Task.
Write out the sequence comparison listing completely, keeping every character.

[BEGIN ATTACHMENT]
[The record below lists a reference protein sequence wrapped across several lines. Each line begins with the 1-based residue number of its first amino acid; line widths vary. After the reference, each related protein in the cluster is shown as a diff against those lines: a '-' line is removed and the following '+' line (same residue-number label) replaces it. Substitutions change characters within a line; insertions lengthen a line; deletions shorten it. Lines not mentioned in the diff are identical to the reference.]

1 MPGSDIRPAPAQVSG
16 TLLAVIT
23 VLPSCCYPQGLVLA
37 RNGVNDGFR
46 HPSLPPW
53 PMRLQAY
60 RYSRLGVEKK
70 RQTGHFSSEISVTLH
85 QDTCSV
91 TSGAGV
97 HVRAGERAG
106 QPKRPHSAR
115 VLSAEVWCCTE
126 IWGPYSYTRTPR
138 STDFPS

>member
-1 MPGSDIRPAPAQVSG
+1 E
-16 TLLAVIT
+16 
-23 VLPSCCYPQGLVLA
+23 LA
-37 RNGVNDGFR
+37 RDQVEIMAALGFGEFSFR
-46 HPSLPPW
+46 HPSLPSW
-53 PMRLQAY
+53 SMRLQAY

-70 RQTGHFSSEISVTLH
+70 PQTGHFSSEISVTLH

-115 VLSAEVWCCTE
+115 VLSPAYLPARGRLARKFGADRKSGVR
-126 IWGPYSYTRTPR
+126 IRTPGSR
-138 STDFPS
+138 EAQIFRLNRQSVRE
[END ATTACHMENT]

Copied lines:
[The record below lists a reference protein sequence wrapped across several lines. Each line begins with the 1-based residue number of its first amino acid; line widths vary. After the reference, each related protein in the cluster is shown as a diff against those lines: a '-' line is removed and the following '+' line (same residue-number label) replaces it. Substitutions change characters within a line; insertions lengthen a line; deletions shorten it. Lines not mentioned in the diff are identical to the reference.]

1 MPGSDIRPAPAQVSG
16 TLLAVIT
23 VLPSCCYPQGLVLA
37 RNGVNDGFR
46 HPSLPPW
53 PMRLQAY
60 RYSRLGVEKK
70 RQTGHFSSEISVTLH
85 QDTCSV
91 TSGAGV
97 HVRAGERAG
106 QPKRPHSAR
115 VLSAEVWCCTE
126 IWGPYSYTRTPR
138 STDFPS

>member
-1 MPGSDIRPAPAQVSG
+1 E
-16 TLLAVIT
+16 
-23 VLPSCCYPQGLVLA
+23 LA
-37 RNGVNDGFR
+37 RDQVEIMAALGFGEFSFR
-46 HPSLPPW
+46 HPSLPSW
-53 PMRLQAY
+53 SMRLQAY

-70 RQTGHFSSEISVTLH
+70 PQTGHFSSEISVTLH

-115 VLSAEVWCCTE
+115 VLSPAYLPARGRLARKFGADRKSGVR
-126 IWGPYSYTRTPR
+126 IRTPGSR
-138 STDFPS
+138 EAQIFRLNRQSVRE